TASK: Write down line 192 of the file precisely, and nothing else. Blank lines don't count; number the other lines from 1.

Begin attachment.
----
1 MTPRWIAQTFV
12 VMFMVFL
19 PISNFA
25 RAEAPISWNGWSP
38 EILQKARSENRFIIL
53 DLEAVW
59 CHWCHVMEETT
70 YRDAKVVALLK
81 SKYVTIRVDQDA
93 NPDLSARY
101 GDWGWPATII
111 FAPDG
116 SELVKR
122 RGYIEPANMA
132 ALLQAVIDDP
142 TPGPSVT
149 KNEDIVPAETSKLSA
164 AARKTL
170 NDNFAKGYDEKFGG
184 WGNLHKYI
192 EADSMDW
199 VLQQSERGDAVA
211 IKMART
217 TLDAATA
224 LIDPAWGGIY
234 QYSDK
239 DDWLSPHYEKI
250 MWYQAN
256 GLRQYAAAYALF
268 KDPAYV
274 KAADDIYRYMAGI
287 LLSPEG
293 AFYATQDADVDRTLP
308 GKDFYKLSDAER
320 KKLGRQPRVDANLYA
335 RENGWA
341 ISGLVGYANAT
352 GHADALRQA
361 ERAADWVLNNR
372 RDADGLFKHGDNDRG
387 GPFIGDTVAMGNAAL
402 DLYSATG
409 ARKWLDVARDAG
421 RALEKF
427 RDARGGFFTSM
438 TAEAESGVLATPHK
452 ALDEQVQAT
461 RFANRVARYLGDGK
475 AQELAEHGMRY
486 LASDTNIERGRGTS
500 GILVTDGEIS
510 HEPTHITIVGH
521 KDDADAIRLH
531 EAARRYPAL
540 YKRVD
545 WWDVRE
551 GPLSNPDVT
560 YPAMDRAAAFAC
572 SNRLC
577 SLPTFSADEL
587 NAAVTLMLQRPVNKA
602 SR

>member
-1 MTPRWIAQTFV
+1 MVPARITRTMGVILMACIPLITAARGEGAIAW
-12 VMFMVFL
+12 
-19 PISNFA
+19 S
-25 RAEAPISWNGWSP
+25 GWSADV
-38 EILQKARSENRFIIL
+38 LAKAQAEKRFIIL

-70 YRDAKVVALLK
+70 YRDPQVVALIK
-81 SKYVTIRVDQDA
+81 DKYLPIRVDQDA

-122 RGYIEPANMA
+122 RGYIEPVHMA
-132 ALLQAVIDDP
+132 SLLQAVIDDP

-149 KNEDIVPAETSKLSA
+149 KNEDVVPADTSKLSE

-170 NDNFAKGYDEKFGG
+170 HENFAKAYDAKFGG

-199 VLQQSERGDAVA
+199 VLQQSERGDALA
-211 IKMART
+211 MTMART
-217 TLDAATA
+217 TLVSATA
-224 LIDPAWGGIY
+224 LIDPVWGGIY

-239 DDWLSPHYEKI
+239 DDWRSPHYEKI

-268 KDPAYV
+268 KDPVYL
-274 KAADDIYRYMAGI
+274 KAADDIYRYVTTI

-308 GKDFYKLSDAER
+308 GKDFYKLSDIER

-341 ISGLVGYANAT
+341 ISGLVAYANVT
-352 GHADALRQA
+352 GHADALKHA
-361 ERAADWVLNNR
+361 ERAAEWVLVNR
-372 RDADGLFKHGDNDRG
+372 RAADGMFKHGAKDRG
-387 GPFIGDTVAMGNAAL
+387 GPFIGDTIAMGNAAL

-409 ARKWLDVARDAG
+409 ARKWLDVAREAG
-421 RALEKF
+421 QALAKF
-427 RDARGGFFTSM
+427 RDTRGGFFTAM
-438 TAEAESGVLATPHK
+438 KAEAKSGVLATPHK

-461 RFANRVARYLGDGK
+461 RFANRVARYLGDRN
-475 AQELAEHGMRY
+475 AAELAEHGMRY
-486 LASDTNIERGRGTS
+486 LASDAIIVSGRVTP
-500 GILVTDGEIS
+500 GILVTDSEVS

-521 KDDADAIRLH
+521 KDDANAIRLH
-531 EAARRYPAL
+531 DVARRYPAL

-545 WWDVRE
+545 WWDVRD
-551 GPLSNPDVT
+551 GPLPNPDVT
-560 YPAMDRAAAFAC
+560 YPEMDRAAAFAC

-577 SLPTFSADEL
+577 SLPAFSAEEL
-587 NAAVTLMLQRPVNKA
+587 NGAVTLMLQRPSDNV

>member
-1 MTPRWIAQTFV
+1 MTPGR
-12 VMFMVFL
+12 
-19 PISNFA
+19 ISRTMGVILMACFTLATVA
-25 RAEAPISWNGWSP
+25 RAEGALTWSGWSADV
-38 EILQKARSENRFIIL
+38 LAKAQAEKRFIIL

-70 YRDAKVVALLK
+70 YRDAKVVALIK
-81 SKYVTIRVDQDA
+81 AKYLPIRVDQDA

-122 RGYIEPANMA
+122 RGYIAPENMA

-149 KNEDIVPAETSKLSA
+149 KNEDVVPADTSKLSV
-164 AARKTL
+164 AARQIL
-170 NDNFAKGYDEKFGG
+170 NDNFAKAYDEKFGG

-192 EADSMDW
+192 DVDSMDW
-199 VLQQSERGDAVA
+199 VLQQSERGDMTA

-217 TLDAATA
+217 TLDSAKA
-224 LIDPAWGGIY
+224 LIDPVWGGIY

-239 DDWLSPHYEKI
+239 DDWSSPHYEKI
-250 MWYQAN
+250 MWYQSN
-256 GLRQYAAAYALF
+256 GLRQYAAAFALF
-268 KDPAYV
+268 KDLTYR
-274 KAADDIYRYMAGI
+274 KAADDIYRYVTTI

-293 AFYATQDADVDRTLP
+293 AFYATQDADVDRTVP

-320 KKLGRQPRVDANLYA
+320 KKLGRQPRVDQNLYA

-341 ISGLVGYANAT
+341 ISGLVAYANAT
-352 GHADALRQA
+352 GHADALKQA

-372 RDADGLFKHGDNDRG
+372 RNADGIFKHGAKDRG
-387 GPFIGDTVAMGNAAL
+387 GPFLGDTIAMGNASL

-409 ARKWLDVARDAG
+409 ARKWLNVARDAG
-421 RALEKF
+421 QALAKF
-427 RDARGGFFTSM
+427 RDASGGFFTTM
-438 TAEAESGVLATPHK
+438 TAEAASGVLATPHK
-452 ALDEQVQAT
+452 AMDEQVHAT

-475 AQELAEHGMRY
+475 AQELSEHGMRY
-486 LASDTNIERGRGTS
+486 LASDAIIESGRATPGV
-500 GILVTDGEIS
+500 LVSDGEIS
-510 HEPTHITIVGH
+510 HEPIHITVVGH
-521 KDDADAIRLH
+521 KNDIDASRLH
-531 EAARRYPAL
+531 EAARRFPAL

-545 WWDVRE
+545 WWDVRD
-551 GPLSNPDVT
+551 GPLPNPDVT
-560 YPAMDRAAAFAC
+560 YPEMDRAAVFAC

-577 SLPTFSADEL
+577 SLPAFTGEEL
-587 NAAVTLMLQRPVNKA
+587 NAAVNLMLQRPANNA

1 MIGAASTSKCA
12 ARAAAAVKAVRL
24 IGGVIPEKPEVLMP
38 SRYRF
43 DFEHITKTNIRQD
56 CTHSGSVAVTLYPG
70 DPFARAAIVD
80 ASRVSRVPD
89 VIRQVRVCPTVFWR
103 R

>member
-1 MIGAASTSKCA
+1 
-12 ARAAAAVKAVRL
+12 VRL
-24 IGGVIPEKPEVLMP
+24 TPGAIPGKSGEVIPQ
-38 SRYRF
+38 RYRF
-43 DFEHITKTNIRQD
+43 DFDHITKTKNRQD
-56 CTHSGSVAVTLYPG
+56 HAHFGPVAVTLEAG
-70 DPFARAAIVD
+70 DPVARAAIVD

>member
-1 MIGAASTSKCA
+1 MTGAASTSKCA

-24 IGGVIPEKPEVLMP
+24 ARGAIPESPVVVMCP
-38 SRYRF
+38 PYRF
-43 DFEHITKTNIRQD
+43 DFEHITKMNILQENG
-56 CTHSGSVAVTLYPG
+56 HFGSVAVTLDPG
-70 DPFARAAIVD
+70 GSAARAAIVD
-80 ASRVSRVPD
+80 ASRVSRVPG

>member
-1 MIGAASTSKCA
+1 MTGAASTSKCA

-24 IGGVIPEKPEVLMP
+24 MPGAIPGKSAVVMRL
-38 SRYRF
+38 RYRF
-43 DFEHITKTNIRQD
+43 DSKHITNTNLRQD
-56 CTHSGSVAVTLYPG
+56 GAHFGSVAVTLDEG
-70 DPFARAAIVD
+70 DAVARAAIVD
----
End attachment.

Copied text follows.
+372 RNADGIFKHGAKDRG